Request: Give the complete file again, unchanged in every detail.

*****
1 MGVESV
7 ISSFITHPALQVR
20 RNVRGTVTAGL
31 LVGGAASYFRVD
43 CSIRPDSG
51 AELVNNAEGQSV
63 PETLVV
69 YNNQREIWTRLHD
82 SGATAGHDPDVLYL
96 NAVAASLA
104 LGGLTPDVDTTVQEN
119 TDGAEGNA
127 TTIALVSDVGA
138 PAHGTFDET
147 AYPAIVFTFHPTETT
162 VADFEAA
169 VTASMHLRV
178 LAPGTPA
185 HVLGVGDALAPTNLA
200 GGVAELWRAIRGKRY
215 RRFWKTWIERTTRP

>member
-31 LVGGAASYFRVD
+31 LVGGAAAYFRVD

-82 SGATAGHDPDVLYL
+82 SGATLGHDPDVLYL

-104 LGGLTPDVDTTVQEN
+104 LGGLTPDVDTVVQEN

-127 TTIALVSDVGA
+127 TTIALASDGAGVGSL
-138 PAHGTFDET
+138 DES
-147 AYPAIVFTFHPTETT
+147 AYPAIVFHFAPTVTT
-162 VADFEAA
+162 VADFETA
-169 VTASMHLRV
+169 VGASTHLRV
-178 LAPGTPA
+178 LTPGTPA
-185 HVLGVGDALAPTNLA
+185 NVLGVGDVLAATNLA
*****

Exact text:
1 MGVESV
7 ISSFITHPALQVR
20 RNVRGTVTAGL
31 LVGGAASYFRVD
43 CSIRPDSG
51 AELVNNAEGQSV
63 PETLVV
69 YNNQREIWTRLHD
82 SGATAGHDPDVLYL
96 NAVAASLA
104 LGGLTPDVDTTVQEN
119 TDGAEGNA
127 TTIALVSDVGA
138 PAHGTFDET
147 AYPAIVFTFHPTETT
162 VADFEAA
169 VTASMHLRV
178 LAPGTPA
185 HVLGVGDALAPTNLA
200 GGVAELWRAIRGKRY
215 RRFWKTWIERTTRP

>member
-31 LVGGAASYFRVD
+31 LVGGAAAYFRVD

-82 SGATAGHDPDVLYL
+82 SGATLGHDPDVLYL

-104 LGGLTPDVDTTVQEN
+104 LGGLTPDVDTVVQEN

-127 TTIALVSDVGA
+127 TTIALASDGAGVGSL
-138 PAHGTFDET
+138 DES
-147 AYPAIVFTFHPTETT
+147 AYPAIVFHFAPTVTT
-162 VADFEAA
+162 VADFETA
-169 VTASMHLRV
+169 VGASTHLRV
-178 LAPGTPA
+178 LTPGTPA
-185 HVLGVGDALAPTNLA
+185 NVLGVGDVLAATNLA